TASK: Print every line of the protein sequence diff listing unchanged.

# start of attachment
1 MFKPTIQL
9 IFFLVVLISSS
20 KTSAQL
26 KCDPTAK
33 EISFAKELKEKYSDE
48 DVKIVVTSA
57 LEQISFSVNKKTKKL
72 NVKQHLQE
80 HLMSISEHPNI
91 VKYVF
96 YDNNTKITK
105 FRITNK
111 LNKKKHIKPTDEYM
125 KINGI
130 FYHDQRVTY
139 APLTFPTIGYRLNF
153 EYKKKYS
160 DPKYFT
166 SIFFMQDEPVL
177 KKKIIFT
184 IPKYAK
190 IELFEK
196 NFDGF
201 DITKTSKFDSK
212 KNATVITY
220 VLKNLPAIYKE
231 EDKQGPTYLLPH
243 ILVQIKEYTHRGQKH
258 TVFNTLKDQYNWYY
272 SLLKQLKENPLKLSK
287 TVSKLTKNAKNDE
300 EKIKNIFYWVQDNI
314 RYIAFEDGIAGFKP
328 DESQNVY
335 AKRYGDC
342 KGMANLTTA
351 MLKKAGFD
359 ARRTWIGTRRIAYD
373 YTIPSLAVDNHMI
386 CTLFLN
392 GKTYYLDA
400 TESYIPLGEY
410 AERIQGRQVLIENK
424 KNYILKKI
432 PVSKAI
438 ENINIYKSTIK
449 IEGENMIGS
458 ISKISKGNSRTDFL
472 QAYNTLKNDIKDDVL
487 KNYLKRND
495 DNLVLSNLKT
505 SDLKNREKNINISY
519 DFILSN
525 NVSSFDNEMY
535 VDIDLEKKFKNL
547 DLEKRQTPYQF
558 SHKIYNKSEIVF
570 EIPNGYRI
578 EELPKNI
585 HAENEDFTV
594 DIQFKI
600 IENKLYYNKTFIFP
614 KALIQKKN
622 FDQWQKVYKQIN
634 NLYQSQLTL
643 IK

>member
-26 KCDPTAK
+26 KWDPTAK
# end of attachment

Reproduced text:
1 MFKPTIQL
9 IFFLVVLISSS
20 KTSAQL
26 KCDPTAK
33 EISFAKELKEKYSDE
48 DVKIVVTSA
57 LEQISFSVNKKTKKL
72 NVKQHLQE
80 HLMSISEHPNI
91 VKYVF
96 YDNNTKITK
105 FRITNK
111 LNKKKHIKPTDEYM
125 KINGI
130 FYHDQRVTY
139 APLTFPTIGYRLNF
153 EYKKKYS
160 DPKYFT
166 SIFFMQDEPVL
177 KKKIIFT
184 IPKYAK
190 IELFEK
196 NFDGF
201 DITKTSKFDSK
212 KNATVITY
220 VLKNLPAIYKE
231 EDKQGPTYLLPH
243 ILVQIKEYTHRGQKH
258 TVFNTLKDQYNWYY
272 SLLKQLKENPLKLSK
287 TVSKLTKNAKNDE
300 EKIKNIFYWVQDNI
314 RYIAFEDGIAGFKP
328 DESQNVY
335 AKRYGDC
342 KGMANLTTA
351 MLKKAGFD
359 ARRTWIGTRRIAYD
373 YTIPSLAVDNHMI
386 CTLFLN
392 GKTYYLDA
400 TESYIPLGEY
410 AERIQGRQVLIENK
424 KNYILKKI
432 PVSKAI
438 ENINIYKSTIK
449 IEGENMIGS
458 ISKISKGNSRTDFL
472 QAYNTLKNDIKDDVL
487 KNYLKRND
495 DNLVLSNLKT
505 SDLKNREKNINISY
519 DFILSN
525 NVSSFDNEMY
535 VDIDLEKKFKNL
547 DLEKRQTPYQF
558 SHKIYNKSEIVF
570 EIPNGYRI
578 EELPKNI
585 HAENEDFTV
594 DIQFKI
600 IENKLYYNKTFIFP
614 KALIQKKN
622 FDQWQKVYKQIN
634 NLYQSQLTL
643 IK

>member
-26 KCDPTAK
+26 KWDPTAK